Posted on February 18, 2013
The rich burgundy of the dining room has a less busy look than the paisley wallpaper.
The past couple of years in January, we took a month-long break during Asheville‘s slow season for tourism, and became tourists ourselves in Mexico. OK, so we weren’t just tourists; we also got our teeth fixed at this great dentist.
This year, our off-season wish list of projects at Inn on Main Street got too long to take a month off, so after a too-short week of kayaking and cycling around Cedar Key in Florida, we put on the grubby clothes and dug in.
We stripped wallpaper and painted the parlor, rearranging the furnishings to obey the feng shui expertise of a friend. We were afraid of altering the Victorian authenticity of those rooms, but after we finished the parlor re-do, we realized that it doesn’t hurt to let go of some of that antique excess.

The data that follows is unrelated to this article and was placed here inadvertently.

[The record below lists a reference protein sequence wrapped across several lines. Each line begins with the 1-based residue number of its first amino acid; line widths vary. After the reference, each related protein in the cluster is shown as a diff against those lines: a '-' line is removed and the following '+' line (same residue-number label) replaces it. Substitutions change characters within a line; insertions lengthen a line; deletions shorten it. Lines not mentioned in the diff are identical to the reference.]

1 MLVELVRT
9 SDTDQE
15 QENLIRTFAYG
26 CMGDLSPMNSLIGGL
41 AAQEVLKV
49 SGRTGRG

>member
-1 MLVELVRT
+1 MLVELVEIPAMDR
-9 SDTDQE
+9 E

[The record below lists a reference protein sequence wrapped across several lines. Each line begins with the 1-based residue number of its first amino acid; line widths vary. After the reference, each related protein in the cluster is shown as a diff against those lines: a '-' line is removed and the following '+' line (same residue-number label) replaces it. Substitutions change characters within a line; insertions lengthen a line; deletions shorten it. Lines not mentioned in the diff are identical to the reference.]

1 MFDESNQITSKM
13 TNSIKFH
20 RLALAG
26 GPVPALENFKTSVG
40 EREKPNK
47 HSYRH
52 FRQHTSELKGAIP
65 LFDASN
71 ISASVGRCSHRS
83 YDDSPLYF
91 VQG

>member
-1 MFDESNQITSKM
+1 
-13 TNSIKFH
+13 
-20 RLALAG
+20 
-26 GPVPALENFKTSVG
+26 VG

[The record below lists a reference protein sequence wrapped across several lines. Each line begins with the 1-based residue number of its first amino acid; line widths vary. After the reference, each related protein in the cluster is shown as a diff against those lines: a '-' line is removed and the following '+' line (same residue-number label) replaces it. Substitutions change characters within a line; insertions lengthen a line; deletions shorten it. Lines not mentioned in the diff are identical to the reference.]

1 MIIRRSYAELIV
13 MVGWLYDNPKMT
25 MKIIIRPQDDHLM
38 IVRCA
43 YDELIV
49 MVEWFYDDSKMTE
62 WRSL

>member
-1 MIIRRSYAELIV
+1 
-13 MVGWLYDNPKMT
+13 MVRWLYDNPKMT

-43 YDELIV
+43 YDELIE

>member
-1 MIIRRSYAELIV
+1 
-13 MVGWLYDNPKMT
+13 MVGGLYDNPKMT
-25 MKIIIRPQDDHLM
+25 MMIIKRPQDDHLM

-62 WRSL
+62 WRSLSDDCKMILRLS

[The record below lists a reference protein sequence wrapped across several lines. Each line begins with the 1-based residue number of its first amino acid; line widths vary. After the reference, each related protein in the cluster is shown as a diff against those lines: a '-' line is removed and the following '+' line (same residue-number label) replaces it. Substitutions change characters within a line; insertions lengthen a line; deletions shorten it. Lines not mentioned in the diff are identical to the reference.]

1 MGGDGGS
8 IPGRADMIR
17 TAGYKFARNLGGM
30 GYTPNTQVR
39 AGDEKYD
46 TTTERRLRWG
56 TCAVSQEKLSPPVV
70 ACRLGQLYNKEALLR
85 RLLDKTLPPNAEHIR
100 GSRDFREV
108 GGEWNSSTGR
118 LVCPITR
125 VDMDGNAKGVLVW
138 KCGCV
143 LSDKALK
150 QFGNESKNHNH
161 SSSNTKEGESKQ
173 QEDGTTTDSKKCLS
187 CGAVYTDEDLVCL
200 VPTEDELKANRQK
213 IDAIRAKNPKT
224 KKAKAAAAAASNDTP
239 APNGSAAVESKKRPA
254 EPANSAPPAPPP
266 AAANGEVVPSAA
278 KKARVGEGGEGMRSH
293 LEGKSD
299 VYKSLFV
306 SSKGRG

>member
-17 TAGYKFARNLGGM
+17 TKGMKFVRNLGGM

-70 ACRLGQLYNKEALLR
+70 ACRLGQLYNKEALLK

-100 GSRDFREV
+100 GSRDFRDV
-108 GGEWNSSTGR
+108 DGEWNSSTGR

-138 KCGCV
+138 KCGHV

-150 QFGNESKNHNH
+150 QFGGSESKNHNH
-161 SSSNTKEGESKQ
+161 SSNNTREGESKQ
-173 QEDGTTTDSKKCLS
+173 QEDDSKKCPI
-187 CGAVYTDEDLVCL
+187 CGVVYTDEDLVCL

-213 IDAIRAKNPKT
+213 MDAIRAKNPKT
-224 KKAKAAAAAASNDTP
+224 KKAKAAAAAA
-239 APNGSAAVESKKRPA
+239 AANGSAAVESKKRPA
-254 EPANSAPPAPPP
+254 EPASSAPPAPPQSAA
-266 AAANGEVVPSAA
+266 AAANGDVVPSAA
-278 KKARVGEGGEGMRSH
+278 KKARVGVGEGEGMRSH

That redecorating felt so good, we decided to tear out the reddish paisley wallpaper in the dining room, and paint that room in a similar deep burgundy color. The result was startling, even though the color scheme didn’t change. The rich, dark walls show off the artwork and add to the warmth of the room. One guest said he felt like he was in an art gallery.
At that point, Nancy was unstoppable, and repainted the pink Monroe room in a light gray with very subtle pink undertones. The walls now project a rich and understated feel very different from the girly froufrou that we enjoyed, but found overwhelming. Now Nancy is eyeing the Ayers room for a similar treatment.
After 14 years as innkeepers here in Weaverville, we fight any tendency to get tired, or to let our inn look tired. A bed and breakfast should look historic, yet fresh. We especially want to keep the experience for returning guests comfortable and familiar, yet new and surprising.
As the weather warms and the back porch beckons, we hope that, like our rooms, familiar faces will return with new stories to tell.